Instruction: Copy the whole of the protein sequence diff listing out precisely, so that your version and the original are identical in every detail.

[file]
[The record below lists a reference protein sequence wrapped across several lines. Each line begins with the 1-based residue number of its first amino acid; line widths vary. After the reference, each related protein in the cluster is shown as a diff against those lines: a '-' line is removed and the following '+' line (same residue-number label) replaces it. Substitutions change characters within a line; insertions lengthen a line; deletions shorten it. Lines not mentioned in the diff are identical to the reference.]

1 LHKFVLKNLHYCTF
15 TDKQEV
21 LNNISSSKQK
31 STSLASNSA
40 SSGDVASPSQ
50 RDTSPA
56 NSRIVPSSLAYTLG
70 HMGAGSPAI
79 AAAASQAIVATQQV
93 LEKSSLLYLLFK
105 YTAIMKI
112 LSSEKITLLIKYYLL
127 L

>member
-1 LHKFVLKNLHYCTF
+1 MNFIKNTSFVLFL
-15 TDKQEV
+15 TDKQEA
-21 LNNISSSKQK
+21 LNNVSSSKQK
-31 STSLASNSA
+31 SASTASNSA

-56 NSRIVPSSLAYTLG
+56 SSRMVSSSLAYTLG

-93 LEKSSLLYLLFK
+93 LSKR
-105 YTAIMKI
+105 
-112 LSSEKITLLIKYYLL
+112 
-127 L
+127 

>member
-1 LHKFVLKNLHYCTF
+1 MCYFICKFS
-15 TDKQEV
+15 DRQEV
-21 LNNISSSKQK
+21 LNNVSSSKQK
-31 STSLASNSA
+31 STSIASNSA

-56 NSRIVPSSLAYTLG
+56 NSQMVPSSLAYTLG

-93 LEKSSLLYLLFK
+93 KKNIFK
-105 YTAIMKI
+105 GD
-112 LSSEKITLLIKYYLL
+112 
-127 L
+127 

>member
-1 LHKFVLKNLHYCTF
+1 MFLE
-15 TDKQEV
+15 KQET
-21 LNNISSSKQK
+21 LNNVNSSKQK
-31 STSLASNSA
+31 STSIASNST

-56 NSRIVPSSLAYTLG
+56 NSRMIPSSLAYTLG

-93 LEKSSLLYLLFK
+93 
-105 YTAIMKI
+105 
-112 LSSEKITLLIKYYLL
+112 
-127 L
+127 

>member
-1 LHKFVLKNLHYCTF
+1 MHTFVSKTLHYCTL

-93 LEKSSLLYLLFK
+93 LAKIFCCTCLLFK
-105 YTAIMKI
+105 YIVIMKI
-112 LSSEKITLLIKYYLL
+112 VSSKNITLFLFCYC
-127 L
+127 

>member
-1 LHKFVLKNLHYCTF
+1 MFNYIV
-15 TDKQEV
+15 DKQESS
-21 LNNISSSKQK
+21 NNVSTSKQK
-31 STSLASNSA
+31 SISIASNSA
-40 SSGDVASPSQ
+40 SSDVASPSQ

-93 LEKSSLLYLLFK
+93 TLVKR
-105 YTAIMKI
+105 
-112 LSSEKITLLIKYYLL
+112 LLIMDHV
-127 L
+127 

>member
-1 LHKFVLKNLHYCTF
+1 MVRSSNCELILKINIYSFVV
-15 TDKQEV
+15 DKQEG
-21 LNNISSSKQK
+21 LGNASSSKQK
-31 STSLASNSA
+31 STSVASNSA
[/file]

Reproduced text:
[The record below lists a reference protein sequence wrapped across several lines. Each line begins with the 1-based residue number of its first amino acid; line widths vary. After the reference, each related protein in the cluster is shown as a diff against those lines: a '-' line is removed and the following '+' line (same residue-number label) replaces it. Substitutions change characters within a line; insertions lengthen a line; deletions shorten it. Lines not mentioned in the diff are identical to the reference.]

1 LHKFVLKNLHYCTF
15 TDKQEV
21 LNNISSSKQK
31 STSLASNSA
40 SSGDVASPSQ
50 RDTSPA
56 NSRIVPSSLAYTLG
70 HMGAGSPAI
79 AAAASQAIVATQQV
93 LEKSSLLYLLFK
105 YTAIMKI
112 LSSEKITLLIKYYLL
127 L

>member
-1 LHKFVLKNLHYCTF
+1 MNFIKNTSFVLFL
-15 TDKQEV
+15 TDKQEA
-21 LNNISSSKQK
+21 LNNVSSSKQK
-31 STSLASNSA
+31 SASTASNSA

-56 NSRIVPSSLAYTLG
+56 SSRMVSSSLAYTLG

-93 LEKSSLLYLLFK
+93 LSKR
-105 YTAIMKI
+105 
-112 LSSEKITLLIKYYLL
+112 
-127 L
+127 

>member
-1 LHKFVLKNLHYCTF
+1 MCYFICKFS
-15 TDKQEV
+15 DRQEV
-21 LNNISSSKQK
+21 LNNVSSSKQK
-31 STSLASNSA
+31 STSIASNSA

-56 NSRIVPSSLAYTLG
+56 NSQMVPSSLAYTLG

-93 LEKSSLLYLLFK
+93 KKNIFK
-105 YTAIMKI
+105 GD
-112 LSSEKITLLIKYYLL
+112 
-127 L
+127 

>member
-1 LHKFVLKNLHYCTF
+1 MFLE
-15 TDKQEV
+15 KQET
-21 LNNISSSKQK
+21 LNNVNSSKQK
-31 STSLASNSA
+31 STSIASNST

-56 NSRIVPSSLAYTLG
+56 NSRMIPSSLAYTLG

-93 LEKSSLLYLLFK
+93 
-105 YTAIMKI
+105 
-112 LSSEKITLLIKYYLL
+112 
-127 L
+127 

>member
-1 LHKFVLKNLHYCTF
+1 MHTFVSKTLHYCTL

-93 LEKSSLLYLLFK
+93 LAKIFCCTCLLFK
-105 YTAIMKI
+105 YIVIMKI
-112 LSSEKITLLIKYYLL
+112 VSSKNITLFLFCYC
-127 L
+127 

>member
-1 LHKFVLKNLHYCTF
+1 MFNYIV
-15 TDKQEV
+15 DKQESS
-21 LNNISSSKQK
+21 NNVSTSKQK
-31 STSLASNSA
+31 SISIASNSA
-40 SSGDVASPSQ
+40 SSDVASPSQ

-93 LEKSSLLYLLFK
+93 TLVKR
-105 YTAIMKI
+105 
-112 LSSEKITLLIKYYLL
+112 LLIMDHV
-127 L
+127 

>member
-1 LHKFVLKNLHYCTF
+1 MVRSSNCELILKINIYSFVV
-15 TDKQEV
+15 DKQEG
-21 LNNISSSKQK
+21 LGNASSSKQK
-31 STSLASNSA
+31 STSVASNSA